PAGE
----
The drive ended up at a bookshop, where they were to lay in a sufficient store of literature to last, at any rate, as far as Luxor.
"We want really serious books about Egypt," declared Eve.
"Then you must begin with Breasted's History," said Jeremy, "and go on to Moret's 'Nile and Egyptian Civilsation.'"
"Of course we must," agreed Eve, but Serena sighed a little when she saw the size of the volumes. While Jeremy added Weigall, Flinders Petrie, and several more to the growing pile, she wandered away to the other side of the shop, and came back with a couple of novels in her hand.
"Let's have these, too," she pleaded. "I've always heard Robert Hichens writes so wonderfully about the desert."
"He does," agreed Jeremy, "but the two you've chosen happen to be about Algeria."
"Oh, well," said Serena placidly, "I expect the desert is much the same everywhere."
I love traveling with fellow readers! Eve is visiting Egypt for the first time, with her sister Serena and brother-in-law Hugh, and their friend Jeremy. They are in Cairo, preparing to set sail on a luxury houseboat, the dahabeyahs of so many stories. Cook's has it fully stocked with most of the necessities, but they can't set off without books. A walk through the city with Jeremy earlier that day left Eve eager to learn more about Egypt.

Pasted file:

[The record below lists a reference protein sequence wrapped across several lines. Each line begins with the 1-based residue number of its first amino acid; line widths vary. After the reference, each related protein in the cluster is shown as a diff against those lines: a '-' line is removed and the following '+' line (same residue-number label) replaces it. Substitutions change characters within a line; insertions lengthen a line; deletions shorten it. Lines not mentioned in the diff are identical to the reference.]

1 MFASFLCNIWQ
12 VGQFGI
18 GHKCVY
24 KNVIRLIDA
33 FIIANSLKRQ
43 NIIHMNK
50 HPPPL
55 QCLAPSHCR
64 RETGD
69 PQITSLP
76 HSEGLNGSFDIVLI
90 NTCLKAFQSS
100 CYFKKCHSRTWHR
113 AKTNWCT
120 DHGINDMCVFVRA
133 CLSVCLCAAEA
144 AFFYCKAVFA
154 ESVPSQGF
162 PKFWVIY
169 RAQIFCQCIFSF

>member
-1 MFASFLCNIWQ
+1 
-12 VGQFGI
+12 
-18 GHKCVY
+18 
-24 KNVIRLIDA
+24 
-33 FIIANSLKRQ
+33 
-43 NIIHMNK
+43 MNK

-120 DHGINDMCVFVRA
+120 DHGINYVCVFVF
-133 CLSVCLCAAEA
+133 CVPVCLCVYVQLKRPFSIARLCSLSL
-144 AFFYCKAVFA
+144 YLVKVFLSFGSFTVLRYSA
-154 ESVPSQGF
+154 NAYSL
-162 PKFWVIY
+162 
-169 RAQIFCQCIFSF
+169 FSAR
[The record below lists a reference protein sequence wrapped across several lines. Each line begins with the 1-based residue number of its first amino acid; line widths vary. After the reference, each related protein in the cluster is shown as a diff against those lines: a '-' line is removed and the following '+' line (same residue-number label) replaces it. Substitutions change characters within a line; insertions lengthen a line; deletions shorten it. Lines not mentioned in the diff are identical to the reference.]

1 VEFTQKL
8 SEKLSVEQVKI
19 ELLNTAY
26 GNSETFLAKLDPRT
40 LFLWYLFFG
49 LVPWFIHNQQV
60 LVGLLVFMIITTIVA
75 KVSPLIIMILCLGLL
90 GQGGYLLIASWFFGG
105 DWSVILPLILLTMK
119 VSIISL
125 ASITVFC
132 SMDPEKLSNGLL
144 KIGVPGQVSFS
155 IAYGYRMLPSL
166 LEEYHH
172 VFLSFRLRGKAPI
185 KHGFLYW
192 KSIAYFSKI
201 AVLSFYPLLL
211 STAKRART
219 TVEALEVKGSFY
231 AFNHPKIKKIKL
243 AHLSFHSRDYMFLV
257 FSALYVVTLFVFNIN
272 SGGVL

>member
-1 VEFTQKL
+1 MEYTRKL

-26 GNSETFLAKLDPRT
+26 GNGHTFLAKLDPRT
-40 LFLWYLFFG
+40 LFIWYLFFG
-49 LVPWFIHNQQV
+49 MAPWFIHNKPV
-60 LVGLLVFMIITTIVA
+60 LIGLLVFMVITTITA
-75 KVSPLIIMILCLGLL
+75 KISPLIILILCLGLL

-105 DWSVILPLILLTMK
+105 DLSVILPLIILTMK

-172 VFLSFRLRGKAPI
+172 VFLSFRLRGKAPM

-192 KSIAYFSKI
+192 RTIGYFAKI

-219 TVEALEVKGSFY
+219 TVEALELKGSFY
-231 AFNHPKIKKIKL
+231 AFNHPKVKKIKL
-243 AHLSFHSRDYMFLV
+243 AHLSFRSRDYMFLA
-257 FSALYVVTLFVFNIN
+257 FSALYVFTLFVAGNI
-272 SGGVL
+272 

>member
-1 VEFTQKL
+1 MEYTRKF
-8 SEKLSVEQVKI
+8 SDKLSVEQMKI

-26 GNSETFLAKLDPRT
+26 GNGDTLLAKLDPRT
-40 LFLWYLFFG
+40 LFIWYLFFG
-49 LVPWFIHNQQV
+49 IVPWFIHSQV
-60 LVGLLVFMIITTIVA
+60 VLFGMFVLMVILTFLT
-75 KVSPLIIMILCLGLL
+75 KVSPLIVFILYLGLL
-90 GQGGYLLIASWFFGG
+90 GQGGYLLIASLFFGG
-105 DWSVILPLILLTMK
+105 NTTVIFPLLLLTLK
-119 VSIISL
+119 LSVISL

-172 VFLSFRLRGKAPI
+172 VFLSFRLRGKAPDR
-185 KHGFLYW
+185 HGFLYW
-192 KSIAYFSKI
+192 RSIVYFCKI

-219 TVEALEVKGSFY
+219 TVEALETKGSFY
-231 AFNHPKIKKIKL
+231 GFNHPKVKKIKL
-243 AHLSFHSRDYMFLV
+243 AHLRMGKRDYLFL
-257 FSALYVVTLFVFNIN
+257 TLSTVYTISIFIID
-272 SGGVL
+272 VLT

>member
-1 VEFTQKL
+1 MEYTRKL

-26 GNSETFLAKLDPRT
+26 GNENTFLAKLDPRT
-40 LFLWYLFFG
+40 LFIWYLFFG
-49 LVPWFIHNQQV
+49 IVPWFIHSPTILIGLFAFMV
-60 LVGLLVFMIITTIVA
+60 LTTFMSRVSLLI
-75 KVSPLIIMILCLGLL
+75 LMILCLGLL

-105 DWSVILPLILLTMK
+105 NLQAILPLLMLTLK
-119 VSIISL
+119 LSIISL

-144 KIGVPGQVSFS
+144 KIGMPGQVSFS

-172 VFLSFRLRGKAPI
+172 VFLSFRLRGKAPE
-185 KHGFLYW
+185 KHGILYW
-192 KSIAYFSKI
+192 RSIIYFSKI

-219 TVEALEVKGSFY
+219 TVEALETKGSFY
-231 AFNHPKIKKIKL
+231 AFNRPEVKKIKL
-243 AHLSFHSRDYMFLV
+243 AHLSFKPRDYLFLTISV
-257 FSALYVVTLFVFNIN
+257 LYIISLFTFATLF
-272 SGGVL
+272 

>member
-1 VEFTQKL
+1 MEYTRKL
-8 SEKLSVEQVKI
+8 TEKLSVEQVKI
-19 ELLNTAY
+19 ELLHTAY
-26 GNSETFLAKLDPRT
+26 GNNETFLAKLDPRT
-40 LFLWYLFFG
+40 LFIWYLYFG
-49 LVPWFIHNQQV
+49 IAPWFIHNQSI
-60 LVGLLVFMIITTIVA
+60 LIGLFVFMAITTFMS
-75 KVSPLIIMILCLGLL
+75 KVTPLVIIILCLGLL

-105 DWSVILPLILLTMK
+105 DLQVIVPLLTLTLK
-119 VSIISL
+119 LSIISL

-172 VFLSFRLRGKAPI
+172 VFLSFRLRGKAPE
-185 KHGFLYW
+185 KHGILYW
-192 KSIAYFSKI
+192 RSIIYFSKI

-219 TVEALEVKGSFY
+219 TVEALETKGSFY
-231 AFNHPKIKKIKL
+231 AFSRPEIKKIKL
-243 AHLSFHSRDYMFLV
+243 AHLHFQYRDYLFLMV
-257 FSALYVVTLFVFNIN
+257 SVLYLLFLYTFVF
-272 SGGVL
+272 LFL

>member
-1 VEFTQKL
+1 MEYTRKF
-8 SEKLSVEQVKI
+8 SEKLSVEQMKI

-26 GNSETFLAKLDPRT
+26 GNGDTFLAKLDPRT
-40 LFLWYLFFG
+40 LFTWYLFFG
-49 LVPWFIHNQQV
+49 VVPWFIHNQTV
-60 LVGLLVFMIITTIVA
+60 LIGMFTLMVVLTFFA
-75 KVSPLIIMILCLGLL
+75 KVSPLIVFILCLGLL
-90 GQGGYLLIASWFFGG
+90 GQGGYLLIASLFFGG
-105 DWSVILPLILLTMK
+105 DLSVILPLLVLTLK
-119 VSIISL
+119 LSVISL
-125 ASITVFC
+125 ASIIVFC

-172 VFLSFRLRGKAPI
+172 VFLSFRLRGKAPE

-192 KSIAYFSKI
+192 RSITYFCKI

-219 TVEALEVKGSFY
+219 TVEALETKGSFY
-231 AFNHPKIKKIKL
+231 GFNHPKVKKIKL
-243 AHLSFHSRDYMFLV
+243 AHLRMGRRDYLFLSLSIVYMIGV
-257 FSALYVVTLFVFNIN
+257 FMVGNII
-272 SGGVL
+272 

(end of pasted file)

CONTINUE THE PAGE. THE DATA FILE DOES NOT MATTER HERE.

By now Jeremy had forgotten all about Eve as an individuality, and was fairly launched on a subject near to his heart. Eve listened entranced, and it seemed to her that she was beginning, very incompletely and faintly, to grasp what Egypt had meant to the world by seeing what it meant to Jeremy. Touch by touch, as they strolled back to the hotel in the the freshness of the pearly morning, he built up for her the wonder of the most ancient of civilisations, its unsurpassed art and its strange religion, forerunner of all others. She had known in a vague sort of way that Egypt was called the "cradle of civilisation," but what before had been only a phrase to her, now became a real and intelligible fact.
Back once more at the hotel, they stopped for a moment at the foot of the steps. Jeremy noticed what a glowing pink the keen air had brought to Eve's cheeks.
"I say, I've talked an awful lot," he said apologetically.
"Oh, I loved it!" Eve was enthusiastic. "I've always longed to come to Egypt, and now I'm actually here I'm going to learn all about it that I possibly can. There are lots of things I've always wanted to see, and I ought to find some of them here."
I couldn't help wondering though if the bookstore carried the monumental history of Egypt authored by the greatest Egyptologist of the modern era, Professor Radcliffe Emerson. Serena would more than sigh at the size of it.
I can't remember whose blog first featured this book, and sent me rushing off to order my own copy, but I'm thankful she did. I do wish though that the photographs illustrating the book, taken by Stella Tennyson Jesse during her own voyage up the Nile in 1926-1927, were just a little clearer!